UPDATE 1-Baer seen close to buying Merrill's non-US wealth units
By Douwe Miedema and Joseph A. Giannone
LONDON/NEW YORK Aug 10 (Reuters) - Julius Baer is close to an agreement to acquire Bank of America's Merrill Lynch wealth management business outside the United States, two people familiar with the situation said, a deal that could expand the Swiss private bank's client assets by 50 percent.
A deal could be announced as early as Monday, the sources said. One of the sources said that Baer could pay up to $2 billion for the unit, which manages some $90 billion for clients in Europe, Latin America, the Middle East and Asia.
"An announcement is expected within a couple of days now," one of the people said, asking not to be named. Bank of America and Julius Baer declined to comment.
Bank of America is the world's largest wealth manager with more than $2 trillion of client balances across several businesses, but its presence outside the United States is more modest.
Baer, which has no other business outside private banking, said in June that it was in talks to buy the Bank of America unit, though it declined to say whether it wanted to buy all or part of the business.
Four other sources briefed on the transaction said Bank of America intends to retain advisers who are based in the United States but who advise offshore clients from Latin America. These brokers would be absorbed into their respective regions under Merrill's domestic U.S. wealth management unit.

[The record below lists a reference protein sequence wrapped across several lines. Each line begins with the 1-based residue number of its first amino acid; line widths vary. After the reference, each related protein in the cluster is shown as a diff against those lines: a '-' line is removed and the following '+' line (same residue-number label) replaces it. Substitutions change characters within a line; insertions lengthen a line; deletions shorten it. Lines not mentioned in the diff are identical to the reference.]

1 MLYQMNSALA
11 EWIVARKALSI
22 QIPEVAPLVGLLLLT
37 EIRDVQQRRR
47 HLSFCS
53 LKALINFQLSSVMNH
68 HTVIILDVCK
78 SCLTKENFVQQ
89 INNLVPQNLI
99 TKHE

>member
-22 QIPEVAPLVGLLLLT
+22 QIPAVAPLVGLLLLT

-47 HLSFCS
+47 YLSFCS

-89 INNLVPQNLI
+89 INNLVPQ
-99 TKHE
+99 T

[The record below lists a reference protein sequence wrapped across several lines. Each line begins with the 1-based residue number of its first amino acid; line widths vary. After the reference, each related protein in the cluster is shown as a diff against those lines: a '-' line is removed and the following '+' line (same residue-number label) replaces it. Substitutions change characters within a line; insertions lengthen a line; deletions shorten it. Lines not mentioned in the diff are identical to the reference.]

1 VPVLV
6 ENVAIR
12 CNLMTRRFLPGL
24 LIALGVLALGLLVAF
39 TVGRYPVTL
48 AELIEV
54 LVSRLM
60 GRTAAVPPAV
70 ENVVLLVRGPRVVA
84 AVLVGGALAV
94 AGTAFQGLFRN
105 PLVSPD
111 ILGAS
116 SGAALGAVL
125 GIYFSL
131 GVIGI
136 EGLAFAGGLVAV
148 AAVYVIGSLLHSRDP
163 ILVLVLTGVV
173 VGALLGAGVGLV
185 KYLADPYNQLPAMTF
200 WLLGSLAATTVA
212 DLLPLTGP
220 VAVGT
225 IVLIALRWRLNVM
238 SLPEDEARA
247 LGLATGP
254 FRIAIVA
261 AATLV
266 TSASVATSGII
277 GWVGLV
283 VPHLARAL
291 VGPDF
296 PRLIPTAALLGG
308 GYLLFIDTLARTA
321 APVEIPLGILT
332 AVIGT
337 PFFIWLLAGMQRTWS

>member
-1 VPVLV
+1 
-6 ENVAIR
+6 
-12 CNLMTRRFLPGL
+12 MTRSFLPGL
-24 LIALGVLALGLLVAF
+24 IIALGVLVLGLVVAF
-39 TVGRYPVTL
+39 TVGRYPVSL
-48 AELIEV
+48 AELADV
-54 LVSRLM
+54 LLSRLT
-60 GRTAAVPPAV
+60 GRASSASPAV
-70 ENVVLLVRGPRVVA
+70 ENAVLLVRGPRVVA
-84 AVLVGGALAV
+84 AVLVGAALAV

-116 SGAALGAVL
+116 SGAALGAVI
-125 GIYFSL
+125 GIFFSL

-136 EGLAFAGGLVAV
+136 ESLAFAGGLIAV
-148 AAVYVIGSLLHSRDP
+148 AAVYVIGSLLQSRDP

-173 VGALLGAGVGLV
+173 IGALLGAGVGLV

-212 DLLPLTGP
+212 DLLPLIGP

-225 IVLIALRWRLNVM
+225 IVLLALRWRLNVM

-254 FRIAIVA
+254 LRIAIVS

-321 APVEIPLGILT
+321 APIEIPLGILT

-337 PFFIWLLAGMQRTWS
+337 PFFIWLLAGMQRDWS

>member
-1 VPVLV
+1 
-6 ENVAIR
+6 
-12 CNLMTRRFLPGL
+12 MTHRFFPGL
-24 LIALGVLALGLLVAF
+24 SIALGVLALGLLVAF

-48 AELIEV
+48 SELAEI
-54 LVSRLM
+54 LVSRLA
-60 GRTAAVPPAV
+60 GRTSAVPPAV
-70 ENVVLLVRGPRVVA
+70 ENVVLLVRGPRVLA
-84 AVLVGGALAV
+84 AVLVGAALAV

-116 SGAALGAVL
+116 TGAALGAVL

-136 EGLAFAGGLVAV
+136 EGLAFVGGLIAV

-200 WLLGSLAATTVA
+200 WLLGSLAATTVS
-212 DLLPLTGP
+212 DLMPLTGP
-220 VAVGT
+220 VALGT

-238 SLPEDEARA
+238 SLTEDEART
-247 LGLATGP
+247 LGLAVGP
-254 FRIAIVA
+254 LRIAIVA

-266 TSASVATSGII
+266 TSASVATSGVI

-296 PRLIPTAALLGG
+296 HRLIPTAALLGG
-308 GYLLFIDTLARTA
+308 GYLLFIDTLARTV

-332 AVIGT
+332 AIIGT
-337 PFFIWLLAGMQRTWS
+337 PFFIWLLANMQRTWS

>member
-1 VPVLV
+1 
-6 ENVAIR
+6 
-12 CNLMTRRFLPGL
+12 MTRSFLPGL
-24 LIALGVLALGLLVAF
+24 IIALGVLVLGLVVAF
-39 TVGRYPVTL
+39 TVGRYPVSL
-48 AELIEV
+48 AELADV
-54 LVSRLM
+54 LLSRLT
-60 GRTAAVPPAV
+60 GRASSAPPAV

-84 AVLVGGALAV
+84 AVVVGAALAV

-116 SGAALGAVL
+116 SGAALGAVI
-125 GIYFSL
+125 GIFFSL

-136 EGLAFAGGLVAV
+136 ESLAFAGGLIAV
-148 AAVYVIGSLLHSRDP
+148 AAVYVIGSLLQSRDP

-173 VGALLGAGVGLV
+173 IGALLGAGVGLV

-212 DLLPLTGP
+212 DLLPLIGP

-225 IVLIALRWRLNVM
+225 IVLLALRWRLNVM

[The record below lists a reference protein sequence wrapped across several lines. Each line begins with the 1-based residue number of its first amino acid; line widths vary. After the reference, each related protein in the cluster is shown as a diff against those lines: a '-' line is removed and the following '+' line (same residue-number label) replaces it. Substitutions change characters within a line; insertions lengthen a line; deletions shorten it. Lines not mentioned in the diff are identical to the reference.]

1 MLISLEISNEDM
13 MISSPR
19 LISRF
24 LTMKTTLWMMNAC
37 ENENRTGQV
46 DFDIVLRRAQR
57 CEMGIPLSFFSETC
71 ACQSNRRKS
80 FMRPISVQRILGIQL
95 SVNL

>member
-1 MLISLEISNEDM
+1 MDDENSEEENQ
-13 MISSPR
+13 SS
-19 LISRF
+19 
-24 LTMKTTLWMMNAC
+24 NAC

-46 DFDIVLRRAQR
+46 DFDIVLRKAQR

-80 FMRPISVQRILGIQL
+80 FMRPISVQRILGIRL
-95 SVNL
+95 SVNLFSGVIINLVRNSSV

Bank of America does not disclose how many of Merrill's 16,151 financial advisers, or client balances, are outside the U.S.
One of the sources estimated that 350 to 400 U.S. based advisers are engaged in the "non-resident client" business and generate more than $200 million in revenue annually. Merrill discloses nothing about its non-U.S. business except that it offers brokerage and investment services in 40 countries.
Baer has been making efforts to ensure that Merrill's most productive advisers stick around after a deal. The Swiss bank's executives in recent weeks conducted a "road show" in Panama and other Latin American markets, touting the advantages of the combination, one broker recruiter said.
Also, Baer is expected to continue paying Merrill's brokers using the "grid" compensation system common in the United States. European wealth managers pay advisers a salary plus bonus. Brokers in the U.S. receive no salary, but can earn more money than their European counterparts, because they keep 35 percent to 40 percent of their commissions and fees.
Recruiters who spoke with Merrill international advisers say brokers there have been standing pat until the details of a sale are announced. Acquirers in wealth management deals typically offer productive advisers lucrative retention packages - often two times their trailing year's revenue.
Reuters reported in April that BofA had put its wealth management unit outside the United States up for sale as the business was not large enough to generate sufficient income.
If Baer were to buy the entire non-U.S. business from Bank of America, it would increase assets under management by about 50 percent, from the 179 billion Swiss francs ($184 billion) the bank reported with its half-year numbers in July.
The second-largest U.S. bank has said previously that it wants to cut costs and raise capital in part by selling businesses.
BofA has lagged its U.S. banking rivals in recovering from the financial crisis, largely because of huge credit losses and lawsuits tied to its 2008 takeover of mortgage lender Countrywide Financial.
Baer is also an obvious suitor for Generali's BSI private banking unit, two sources familiar with the matter said last month, as it has considered buying the business in the past.
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